It is amusing to read how, in the 1950s, TABs had to be hidden. They had to be apart from other shops and outside signage was not permitted. Not only that, but the TAB gave punters no reason to linger on its premises – no broadcasting of races or up-to-date information. Betting was regarded as a rather seedy pastime, and one gets the impression that the TAB was formed grudgingly only to eradicate an even bigger evil: the bookie. It is ironic that within two or three decades various town and borough councils were actively lobbying and even presenting petitions to have a TAB placed in their midst. The stigma had long since vanished, and officials felt a TAB would add to their town’s appeal.
Grant outlines in some detail how the TAB tried to keep up with modern trends, moving gradually to computerisation and offering punters an ever-increasing choice of bets, rather than just the standard win and place and doubles. Initially, governments thought they could reap a handsome financial harvest by taking a portion, through tax, of every bet. Back in the 1950s, there weren’t many gambling avenues so the TAB was focused entirely on horses. Greyhound betting arrived a couple of decades later. But more recently the TAB has had to contend with Lotto and its cousins, and also the proliferation of gaming machines, some in casinos but most in pubs. How the TAB has met this challenge is the essence of Grant’s book.
I found the chapter on the TAB and sports betting particularly interesting. By the mid-1990s, committed punters and sports lovers had accounts with overseas agencies and were able to bet on everything, from the Bledisloe Cup to Wimbledon. The TAB (and the Government) obviously wanted a piece of that pie. So sports betting in New Zealand arrived.
The attitude of various sports to betting has been instructive. Some, sensing a financial windfall, were immediately enthusiastic. Others, such as netball, found the whole concept distasteful, at least for a while. Then they saw the money that could be made and joined in.
Grant deals briefly with the dedicated band of experts who set the odds on various sports for the TAB, and also with some celebrity punters, such as the infamous Steel Balls. I could have done with more information in this area, especially on some of the more eccentric bets that have been laid. This book was completed just before David Tua took on Lennox Lewis for the world heavyweight boxing crown. That’s a pity because the fight apparently generated record amounts in bets and was a windfall for the TAB, since so many punters voted with their hearts rather than their heads.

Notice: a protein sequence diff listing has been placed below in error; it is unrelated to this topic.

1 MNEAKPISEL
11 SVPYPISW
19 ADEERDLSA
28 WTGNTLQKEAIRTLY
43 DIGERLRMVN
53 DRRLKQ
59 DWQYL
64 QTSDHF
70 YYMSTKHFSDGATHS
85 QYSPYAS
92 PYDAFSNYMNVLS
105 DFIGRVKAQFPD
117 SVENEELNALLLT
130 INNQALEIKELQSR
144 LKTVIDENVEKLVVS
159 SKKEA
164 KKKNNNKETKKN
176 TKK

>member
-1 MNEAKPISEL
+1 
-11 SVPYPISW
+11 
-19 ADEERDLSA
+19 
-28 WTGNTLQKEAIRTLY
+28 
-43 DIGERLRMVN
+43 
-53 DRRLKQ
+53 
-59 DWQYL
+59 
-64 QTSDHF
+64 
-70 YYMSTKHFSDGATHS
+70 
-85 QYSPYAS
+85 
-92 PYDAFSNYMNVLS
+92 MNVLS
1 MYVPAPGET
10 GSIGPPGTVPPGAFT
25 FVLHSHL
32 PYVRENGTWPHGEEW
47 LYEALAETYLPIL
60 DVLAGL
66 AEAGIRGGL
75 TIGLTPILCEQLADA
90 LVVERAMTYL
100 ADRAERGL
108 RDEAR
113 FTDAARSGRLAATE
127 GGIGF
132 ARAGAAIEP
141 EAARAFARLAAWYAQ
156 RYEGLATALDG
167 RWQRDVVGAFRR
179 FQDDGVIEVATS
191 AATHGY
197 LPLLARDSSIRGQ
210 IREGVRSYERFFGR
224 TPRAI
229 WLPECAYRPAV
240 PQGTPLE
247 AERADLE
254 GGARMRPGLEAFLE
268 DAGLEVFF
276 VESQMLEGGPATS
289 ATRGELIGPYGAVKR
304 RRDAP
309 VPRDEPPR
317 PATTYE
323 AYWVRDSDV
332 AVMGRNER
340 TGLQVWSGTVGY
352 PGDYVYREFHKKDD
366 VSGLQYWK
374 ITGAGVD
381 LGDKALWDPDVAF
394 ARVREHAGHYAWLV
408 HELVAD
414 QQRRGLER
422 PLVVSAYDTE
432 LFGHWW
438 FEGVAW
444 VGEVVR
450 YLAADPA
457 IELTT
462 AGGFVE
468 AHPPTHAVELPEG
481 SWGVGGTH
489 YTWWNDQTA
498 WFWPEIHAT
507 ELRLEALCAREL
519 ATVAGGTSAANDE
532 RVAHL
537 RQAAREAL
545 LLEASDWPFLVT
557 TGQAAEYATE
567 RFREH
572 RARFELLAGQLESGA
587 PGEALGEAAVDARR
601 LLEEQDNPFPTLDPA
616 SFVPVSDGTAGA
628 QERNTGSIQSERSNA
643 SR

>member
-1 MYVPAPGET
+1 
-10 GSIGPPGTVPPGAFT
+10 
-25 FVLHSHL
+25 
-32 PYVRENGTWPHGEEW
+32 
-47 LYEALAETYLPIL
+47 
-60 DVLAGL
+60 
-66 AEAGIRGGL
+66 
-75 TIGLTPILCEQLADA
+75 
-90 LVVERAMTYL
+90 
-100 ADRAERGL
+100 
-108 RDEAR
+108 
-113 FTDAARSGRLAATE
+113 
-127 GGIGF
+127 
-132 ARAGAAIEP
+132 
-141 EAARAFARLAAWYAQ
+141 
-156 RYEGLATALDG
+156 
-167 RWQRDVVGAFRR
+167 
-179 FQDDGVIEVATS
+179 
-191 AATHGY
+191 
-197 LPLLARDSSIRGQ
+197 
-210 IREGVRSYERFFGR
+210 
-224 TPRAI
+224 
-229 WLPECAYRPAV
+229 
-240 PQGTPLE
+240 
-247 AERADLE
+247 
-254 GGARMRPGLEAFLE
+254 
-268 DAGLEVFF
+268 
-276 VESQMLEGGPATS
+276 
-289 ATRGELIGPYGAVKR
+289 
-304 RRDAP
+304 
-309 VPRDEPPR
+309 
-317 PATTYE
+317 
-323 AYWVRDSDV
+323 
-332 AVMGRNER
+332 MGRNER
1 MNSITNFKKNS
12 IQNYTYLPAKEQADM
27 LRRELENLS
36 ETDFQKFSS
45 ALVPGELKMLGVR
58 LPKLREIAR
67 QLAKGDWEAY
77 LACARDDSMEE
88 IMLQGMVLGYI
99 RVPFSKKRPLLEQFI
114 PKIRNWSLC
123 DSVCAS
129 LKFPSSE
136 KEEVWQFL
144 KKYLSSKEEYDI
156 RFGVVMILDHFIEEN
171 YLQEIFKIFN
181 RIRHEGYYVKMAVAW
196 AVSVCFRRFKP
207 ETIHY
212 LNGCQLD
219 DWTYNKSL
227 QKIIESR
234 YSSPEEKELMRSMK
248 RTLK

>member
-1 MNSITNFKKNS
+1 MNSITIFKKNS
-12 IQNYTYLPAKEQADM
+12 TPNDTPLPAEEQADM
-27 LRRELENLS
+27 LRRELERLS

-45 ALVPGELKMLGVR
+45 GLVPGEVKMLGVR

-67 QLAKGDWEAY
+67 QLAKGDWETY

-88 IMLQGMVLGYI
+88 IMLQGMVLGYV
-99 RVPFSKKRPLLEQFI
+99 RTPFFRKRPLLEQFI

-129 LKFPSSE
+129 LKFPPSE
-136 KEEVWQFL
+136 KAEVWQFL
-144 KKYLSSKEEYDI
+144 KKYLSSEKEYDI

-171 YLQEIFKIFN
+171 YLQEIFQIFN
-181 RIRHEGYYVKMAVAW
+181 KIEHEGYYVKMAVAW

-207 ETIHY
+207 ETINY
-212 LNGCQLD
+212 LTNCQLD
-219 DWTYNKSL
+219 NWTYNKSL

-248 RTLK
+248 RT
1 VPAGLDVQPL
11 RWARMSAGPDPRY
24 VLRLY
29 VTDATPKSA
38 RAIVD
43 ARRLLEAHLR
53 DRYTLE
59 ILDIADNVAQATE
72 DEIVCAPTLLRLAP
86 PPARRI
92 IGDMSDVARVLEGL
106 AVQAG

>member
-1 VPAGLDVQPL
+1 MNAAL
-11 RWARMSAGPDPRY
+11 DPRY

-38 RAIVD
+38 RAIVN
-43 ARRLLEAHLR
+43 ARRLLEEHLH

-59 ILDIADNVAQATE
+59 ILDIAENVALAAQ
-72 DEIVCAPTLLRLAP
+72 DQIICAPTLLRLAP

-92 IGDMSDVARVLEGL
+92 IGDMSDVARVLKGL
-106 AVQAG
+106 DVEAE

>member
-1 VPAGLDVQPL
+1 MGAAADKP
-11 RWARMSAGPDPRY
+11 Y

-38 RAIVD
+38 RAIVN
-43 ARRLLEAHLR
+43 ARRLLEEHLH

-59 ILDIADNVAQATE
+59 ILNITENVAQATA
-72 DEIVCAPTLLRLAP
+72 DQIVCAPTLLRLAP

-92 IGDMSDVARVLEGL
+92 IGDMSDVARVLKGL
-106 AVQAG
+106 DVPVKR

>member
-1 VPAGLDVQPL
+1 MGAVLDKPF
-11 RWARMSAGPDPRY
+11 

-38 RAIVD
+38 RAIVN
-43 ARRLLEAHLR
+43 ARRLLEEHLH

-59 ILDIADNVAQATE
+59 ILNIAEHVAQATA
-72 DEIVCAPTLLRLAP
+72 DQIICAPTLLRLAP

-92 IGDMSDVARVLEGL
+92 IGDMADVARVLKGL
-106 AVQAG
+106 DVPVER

A couple of final observations. First, the book is relatively objective, but because so much information has been gleaned from TAB archives or officials, it does tend to look at things from a TAB perspective. Generally, however, when the TAB is seen to be locking horns with another group, such as the Government, it is the TAB that is acting logically.
Secondly, from 1995-98 I was executive director of the New Zealand Sports Hall of Fame. In that time we videoed long interviews with more than 80 of our Honoured Members – Edmund Hillary, Susan Devoy, Peter Snell, Colin Meads and the rest of them. Those interviews were funded by the TAB, which provided the camera crew and venue for the interviews. The TAB retains a copy of all the interviews, making them an invaluable historical collection. I mention this because the TAB officials at that time, particularly chief executive George Hickton, seemed to grasp fully the evolving role of the TAB and how it had moved from purely racing to general sport. They were keen for the TAB to become more involved in the New Zealand sports landscape. I’m surprised Two Over Three on Goodtime Sugar does not mention the TAB’s involvement in this project.
But these are small points. David Grant is to be congratulated for the meticulous job he has done of de-scribing the formation and growth of the TAB.
Joseph Romanos writes a sports column for the New Zealand Listener.